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The legal loopholes that let people get automatic guns

A sign advertising a gun show is seen on the Las Vegas Strip in front of the Mandalay Bay Resort and Casino near the Route 91 music festival mass shooting in Las Vegas, Nevada, U.S. October 3, 2017.
Lucy Nicholson | Reuters
A sign advertising a gun show is seen on the Las Vegas Strip in front of the Mandalay Bay Resort and Casino near the Route 91 music festival mass shooting in Las Vegas, Nevada, U.S. October 3, 2017.

We don't yet know for certain if Stephen Paddock used an automatic weapon when he killed at least 59 people, including himself, and injured hundreds of others in Las Vegas on Sunday night. If you know anything about US gun laws, though, this should have at first seemed unlikely — after all, automatic weapons are some of the few guns that are supposed to be banned or, at the very least, strictly regulated in America.

The reality is more complicated. That's because, as is all too typical with US gun laws, the automatic weapons ban has some pretty big loopholes. And that makes it possible that the rapid fire heard in the videos of the Las Vegas shooting came from a fully or effectively automatic weapon.

Automatic weapons are what many Americans think of as machine guns. These are guns that can continuously fire off a stream of bullets by simply holding down the trigger — making them very deadly. Semiautomatic weapons, by contrast, fire a single bullet per trigger pull. The difference between an automatic and a semiautomatic effectively translates to firing hundreds of rounds a minute versus dozens or so in the same time frame.

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Under federal law, fully automatic weapons are technically legal only if made before 1986, when Congress passed the Firearm Owners' Protection Act. So it's now illegal to manufacture new automatic weapons for civilian use.

That gets us to the first loophole: If you have an automatic weapon from before 1986, it was grandfathered through the law. So it's still legal to buy, sell, and exchange these kinds of weapons, including in Nevada, as long as they're a few decades old — although with some extra hurdles that don't apply to other types of firearms, such as registering fully automatic guns with the US Bureau of Alcohol, Tobacco, Firearms, and Explosives (ATF) and paying a special tax, with the risk of additional penalties if someone doesn't comply.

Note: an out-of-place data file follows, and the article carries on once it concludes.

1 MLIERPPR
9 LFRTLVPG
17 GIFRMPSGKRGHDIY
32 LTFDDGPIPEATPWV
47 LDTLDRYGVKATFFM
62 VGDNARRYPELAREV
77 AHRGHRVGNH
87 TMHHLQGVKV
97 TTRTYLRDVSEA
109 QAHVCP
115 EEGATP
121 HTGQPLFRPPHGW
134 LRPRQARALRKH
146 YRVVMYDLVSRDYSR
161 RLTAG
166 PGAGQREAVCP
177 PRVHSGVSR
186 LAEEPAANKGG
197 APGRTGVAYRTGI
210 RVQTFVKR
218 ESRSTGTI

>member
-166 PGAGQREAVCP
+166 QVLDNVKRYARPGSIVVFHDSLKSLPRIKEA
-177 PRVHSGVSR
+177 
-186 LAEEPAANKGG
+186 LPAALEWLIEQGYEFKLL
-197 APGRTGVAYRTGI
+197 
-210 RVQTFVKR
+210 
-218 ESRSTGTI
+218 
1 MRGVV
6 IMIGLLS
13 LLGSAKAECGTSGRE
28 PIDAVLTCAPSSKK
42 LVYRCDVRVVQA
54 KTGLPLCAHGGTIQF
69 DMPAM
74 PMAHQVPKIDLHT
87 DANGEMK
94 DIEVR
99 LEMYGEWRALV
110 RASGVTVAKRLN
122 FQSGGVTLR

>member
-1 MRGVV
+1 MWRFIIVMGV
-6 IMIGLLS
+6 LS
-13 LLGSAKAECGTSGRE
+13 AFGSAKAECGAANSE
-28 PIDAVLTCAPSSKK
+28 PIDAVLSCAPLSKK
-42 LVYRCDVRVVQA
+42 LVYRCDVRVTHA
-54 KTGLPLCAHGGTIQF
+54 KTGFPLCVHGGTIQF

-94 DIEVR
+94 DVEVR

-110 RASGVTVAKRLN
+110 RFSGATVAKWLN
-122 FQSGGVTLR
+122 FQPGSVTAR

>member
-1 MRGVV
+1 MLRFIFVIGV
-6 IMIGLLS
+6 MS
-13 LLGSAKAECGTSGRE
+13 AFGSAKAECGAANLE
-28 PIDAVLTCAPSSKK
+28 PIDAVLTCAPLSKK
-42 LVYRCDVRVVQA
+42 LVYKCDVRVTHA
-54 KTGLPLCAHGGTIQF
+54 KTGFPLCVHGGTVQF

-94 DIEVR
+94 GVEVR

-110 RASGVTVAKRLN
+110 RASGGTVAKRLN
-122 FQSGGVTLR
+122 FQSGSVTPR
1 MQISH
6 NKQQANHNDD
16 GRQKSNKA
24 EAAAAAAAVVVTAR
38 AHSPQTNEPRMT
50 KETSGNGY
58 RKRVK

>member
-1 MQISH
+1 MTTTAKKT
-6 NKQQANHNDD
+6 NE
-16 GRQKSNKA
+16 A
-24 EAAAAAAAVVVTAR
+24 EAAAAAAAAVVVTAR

There are more than 630,000 of these guns in circulation, according to federal data.

The second major loophole is that it's legal to sell and buy modification kits that can convert semiautomatic weapons into effectively automatic ones. The Associated Press explainedhow one of these modifications, the "bump stock," works:

The device basically replaces the gun's shoulder rest, with a "support step" that covers the trigger opening. By holding the pistol grip with one hand and pushing forward on the barrel with the other, the shooter's finger comes in contact with the trigger. The recoil causes the gun to buck back and forth, "bumping" the trigger.

Technically, that means the finger is pulling the trigger for each round fired, keeping the weapon a legal semi-automatic.

Paddock had 12 bump stocks, Ken Dilanian reported for NBC News, among an arsenal of 23 guns at the hotel he shot people from and 19 at his house, at least some of which were AR-15– and AK-47–style weapons. But it's not clear if the modifications were actually used during the shooting, as investigators are still piecing together what happened.

These devices are generally legal. Miles Kohrman at the Trace reported that the ATF gave one company, Bump Fire System, a letter of approval before its product shipped to market in 2012.

It's also just one kind of modification. There are others, including a crank that replaces the trigger — turning a gun into what a gun aficionado channel on YouTube called "a mini Gatling Gun." And it's still possible to make illegal modifications that turn guns into fully automatic weapons, as Andy Greenberg explained at Wired.

"Converting a semi-automatic to fully automatic is very, very easy," John Sullivan, lead engineer for the gun access group Defense Distributed, told Wired. "At the end of the day, machine guns are easy to make."

Like other loopholes in gun laws, these have been in large part buttressed by the typical pro-gun argument that people should have these weapons to be able to defend themselves and their families. But the research suggests that owning a gun actually increases the risk of death.

Congress could close the loopholes, but it's unclear if they will. The No. 3 Republican in the Senate, at least, did not rule it out. "To turn semiautomatic weapons into virtually automatic weapons, you know, that's something I think we'll take a look at," Sen. John Thune (R-SD) told reporters on Tuesday.

There is good reason for skepticism. Sen. Dianne Feinstein (D-CA) in 2013 proposed a bill banning bump stocks and similar modifications after the mass shooting at Sandy Hook Elementary School in Newtown, Connecticut. But, as Kohrman reported, it never even got a vote in Congress.

Until Congress changes the law, there are some pretty big legal loopholes letting Americans obtain weapons that are effectively automatic.

For more on America's gun laws and how they differ from other nations' laws, read Vox's explainer.